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As Americans fret over the Bush Administration's efforts to eavesdrop on their telephone and internet communications, many of us forget how common it is for employers to spy on their workers. The Seattle Post-Intelligencer is here to remind us of that sad fact, with a story reporting on a program within Boeing that tracks employees' movements even after they leave the company's premises.

One team within the aeronautics giant has permission to secretly monitor employees through what amount to backdoors installed on company computers, according to the report. A worker's every keystroke, Gmail message or website visit is fair game for the so-called "enterprise" investigators.

One employee for Boeing, Washington state's largest employer, recent learned he was followed when he left company property for lunch. Private detectives also recorded footage of him as he was "coming and going" and accessed his Gmail account. Boeing notified the unidentified worker of the surveillance activities after suspecting he had been speaking to a member of the media. He has since been fired.

Boeing declined to discuss specifics of its surveillance program but told the paper it has multiple organizations that provide checks and balances to make sure investigations are conducted legally.

Lest readers believe Boeing is unique in its tailing of employees, it's worth remembering the Hewlett-Packard installed a monitoring system that snooped on instant messages sent by a company flack suspected of volunteering sensitive company information. HP also sent spooks to Disney Land to spy on a CNET News.com reporter and intercepted phone records of dozens of people it thought might be on one side or the other of embarrassing leaks.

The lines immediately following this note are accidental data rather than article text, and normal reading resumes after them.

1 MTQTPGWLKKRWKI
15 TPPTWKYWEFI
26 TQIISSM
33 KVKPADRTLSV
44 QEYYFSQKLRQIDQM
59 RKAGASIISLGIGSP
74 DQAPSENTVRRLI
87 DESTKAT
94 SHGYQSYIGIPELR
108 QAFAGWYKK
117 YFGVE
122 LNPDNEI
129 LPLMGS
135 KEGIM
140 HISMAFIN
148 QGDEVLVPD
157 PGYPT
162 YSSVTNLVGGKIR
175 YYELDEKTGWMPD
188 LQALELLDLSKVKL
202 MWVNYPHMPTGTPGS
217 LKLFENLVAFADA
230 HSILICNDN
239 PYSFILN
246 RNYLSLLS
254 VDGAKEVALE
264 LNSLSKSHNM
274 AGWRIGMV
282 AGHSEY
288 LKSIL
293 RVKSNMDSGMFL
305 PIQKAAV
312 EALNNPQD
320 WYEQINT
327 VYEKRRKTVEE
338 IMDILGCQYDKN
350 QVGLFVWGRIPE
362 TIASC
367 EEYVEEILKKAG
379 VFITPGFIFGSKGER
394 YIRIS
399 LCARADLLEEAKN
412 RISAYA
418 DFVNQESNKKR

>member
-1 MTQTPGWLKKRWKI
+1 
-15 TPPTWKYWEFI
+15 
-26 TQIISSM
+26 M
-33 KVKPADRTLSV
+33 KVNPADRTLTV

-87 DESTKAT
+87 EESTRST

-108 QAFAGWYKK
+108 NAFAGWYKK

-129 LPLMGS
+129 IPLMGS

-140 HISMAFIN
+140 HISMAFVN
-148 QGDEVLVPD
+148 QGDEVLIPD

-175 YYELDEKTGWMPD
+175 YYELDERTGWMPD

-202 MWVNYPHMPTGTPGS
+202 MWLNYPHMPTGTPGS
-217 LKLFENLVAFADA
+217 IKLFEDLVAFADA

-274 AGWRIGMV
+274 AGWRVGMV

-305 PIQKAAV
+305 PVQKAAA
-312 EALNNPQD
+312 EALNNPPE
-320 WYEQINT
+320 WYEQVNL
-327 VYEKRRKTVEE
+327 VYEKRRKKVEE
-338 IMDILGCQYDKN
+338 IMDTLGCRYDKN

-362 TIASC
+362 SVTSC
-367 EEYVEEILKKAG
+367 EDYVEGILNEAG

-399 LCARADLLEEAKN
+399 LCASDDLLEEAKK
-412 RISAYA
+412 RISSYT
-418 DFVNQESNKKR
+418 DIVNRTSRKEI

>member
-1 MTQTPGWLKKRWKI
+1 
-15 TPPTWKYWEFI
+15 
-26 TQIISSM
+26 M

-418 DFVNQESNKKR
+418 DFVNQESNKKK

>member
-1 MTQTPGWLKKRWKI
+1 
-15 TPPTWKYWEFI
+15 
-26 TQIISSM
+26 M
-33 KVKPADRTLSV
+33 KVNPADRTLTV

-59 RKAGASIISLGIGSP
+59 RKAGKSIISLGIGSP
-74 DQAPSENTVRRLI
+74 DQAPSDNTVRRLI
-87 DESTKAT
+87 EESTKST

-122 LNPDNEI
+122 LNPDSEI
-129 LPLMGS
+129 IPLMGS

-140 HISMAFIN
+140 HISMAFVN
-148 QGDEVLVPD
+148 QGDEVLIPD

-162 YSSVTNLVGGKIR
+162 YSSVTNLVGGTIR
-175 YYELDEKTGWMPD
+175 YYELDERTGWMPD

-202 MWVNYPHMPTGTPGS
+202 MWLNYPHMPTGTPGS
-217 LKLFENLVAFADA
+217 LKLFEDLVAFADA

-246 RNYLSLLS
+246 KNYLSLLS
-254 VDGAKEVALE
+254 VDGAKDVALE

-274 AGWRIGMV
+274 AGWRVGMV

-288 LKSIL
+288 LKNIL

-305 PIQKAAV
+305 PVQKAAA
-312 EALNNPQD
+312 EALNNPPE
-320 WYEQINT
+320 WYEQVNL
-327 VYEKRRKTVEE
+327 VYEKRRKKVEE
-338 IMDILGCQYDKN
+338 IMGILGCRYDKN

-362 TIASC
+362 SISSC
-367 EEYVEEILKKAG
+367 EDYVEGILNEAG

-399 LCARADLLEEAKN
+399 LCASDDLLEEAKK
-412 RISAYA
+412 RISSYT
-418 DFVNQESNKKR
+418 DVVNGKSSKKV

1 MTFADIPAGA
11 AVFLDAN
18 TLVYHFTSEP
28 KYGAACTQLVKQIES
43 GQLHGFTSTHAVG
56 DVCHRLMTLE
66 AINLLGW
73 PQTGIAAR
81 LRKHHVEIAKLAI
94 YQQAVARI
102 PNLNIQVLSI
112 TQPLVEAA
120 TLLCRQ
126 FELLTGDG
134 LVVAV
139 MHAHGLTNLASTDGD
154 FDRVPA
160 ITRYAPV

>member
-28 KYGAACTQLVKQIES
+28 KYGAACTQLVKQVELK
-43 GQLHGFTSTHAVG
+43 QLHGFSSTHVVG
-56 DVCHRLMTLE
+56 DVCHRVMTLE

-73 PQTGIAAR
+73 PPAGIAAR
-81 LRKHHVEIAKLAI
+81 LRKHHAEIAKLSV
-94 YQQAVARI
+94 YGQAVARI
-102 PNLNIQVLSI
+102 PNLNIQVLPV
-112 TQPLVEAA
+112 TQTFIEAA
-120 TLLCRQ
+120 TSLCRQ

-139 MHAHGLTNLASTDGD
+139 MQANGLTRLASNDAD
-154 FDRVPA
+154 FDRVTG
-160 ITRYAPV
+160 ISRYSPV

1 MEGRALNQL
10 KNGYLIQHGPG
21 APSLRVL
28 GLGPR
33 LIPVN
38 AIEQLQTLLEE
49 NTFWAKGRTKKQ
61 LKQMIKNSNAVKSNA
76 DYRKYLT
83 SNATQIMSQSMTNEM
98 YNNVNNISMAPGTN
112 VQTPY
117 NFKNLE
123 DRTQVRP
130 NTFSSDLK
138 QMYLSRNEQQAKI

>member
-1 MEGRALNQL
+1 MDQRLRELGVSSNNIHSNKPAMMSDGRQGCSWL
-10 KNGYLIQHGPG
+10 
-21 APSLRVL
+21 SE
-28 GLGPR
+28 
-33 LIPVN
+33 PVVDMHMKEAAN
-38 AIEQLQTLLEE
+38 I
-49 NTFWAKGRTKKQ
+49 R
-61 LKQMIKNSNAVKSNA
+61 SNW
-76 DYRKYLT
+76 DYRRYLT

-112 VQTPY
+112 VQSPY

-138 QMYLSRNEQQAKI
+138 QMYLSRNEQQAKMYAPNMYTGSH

While many of HP's investigators' activities were illegal, its spying on employees while on company premises or when using company computers and phones is perfectly legal. There generally is nothing prohibiting the trailing and recording of employees while they are in public.

The Post Intelligencer article comes as the Bush Administration is seeking a change to the Foreign Intelligence Surveillance Act (FISA) to permit wiretapping without a warrant when US citizens are not involved. Legislation has been passed by both the US House of Representatives and a Senate subcommittee. The bills come two years after The New York Times reported that government intelligence officers intercepted huge amounts of phone and internet traffic.

Several lawsuits have taken aim at the Bush Administration and telecommunications firms that secretly cooperated in the wiretapping. Meanwhile, employer spying continues with comparatively little fuss.

"Employees should understand that the law generally gives employers broad authority to conduct surveillance, whether through email, video cameras or other forms of tracking, including off the job in many cases," Ed Mierzwinski, a consumer program director at the federation of Public Interest Research Groups, told the Post-Intelligencer. ®

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